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-..so that they dry in the sun.

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-Is that alright?

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-Is that alright?

-

-What was I doing?

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-Sleeping.

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-You'll make someone

-a great wife, Dilwyn!

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-The sea was very calm as the men

-packed their clothes from the line.

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-I've come out here to pack

-because I'm tidier than him.

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-He tends to

-stuff things in any shape.

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-His things are literally everywhere.

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-He has no idea

-where half his stuff is.

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-I'm like his wife,

-minus the quarrelling!

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-He insists we're going to Bardsey.

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-I haven't disagreed,

-so he can find out for himself.

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-I know

-he hasn't checked the weather.

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-I know he hasn't timed it right

-but I'm leaving it to him.

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-He'll have to make

-a sensible decision.

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-Shall I

-pass the mattresses down to you?

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-No, you stay there.

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-Everything's fitted into place

-like a finger up the backside.

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-Like what, John?

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-Like what, John?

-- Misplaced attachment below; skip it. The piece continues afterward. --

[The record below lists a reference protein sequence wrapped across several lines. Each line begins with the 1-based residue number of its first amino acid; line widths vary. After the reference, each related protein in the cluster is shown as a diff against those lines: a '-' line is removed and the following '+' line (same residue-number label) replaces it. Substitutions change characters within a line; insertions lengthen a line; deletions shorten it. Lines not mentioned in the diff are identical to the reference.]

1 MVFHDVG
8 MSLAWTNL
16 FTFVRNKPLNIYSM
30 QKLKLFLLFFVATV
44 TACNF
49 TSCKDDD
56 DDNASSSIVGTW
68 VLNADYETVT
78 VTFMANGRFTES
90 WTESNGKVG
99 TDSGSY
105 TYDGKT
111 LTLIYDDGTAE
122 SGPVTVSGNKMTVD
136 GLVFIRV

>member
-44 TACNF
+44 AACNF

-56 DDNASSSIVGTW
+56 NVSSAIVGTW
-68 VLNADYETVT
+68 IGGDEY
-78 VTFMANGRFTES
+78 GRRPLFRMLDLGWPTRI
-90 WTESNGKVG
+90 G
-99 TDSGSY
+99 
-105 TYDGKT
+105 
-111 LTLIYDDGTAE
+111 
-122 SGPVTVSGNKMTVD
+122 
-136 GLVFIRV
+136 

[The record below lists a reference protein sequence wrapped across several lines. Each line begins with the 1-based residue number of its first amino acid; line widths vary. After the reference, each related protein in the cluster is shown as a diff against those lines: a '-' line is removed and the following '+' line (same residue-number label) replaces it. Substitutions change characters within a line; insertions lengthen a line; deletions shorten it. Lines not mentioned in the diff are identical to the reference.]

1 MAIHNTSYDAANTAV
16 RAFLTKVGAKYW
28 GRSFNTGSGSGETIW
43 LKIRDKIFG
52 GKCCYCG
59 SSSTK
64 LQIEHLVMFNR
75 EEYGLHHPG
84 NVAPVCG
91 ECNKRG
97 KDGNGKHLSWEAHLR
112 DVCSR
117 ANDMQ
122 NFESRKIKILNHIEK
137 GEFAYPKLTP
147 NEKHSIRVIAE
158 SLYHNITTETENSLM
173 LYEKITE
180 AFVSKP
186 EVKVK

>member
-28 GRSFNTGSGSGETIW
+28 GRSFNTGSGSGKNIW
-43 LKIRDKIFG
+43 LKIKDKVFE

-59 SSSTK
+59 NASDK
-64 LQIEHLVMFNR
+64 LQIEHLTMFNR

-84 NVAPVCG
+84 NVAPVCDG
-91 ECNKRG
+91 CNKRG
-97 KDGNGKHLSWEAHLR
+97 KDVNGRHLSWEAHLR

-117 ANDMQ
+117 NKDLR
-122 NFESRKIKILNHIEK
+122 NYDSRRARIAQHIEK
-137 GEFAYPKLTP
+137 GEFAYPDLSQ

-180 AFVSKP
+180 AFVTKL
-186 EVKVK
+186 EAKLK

-

-As the old people used to say.

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-They've been out since seven,

-before he got up...

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-..and they've dried beautifully.

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-I hope he remembers

-to close the hatch this time.

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-He left it open last time

-and everything got soaked.

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-I got the blame for it,

-but there we go.

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-I'll close it myself this time.

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-Like the boxers, John!

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-The wind's picked up.

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-It's rough, isn't it?

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-It's what they call a swell.

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-Having said that, we're

-in Porthdinllaen at the moment.

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-We're having a bit of shelter here.

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-It'll be worse on the open sea,

-won't it?

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-Yes.